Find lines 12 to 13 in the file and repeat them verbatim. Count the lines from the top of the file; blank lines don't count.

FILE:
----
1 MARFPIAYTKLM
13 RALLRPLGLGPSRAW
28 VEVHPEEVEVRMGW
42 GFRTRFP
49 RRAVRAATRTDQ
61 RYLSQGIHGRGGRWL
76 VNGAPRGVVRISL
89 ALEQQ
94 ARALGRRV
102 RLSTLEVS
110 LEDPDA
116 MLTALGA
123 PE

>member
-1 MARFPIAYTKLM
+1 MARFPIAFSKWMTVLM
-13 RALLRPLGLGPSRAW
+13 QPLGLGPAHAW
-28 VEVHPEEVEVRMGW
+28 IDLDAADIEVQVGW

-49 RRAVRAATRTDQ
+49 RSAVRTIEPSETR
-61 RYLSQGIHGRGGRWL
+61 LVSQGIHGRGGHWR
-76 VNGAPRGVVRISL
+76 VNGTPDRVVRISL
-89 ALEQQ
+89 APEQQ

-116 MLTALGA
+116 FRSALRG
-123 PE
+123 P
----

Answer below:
116 MLTALGA
123 PE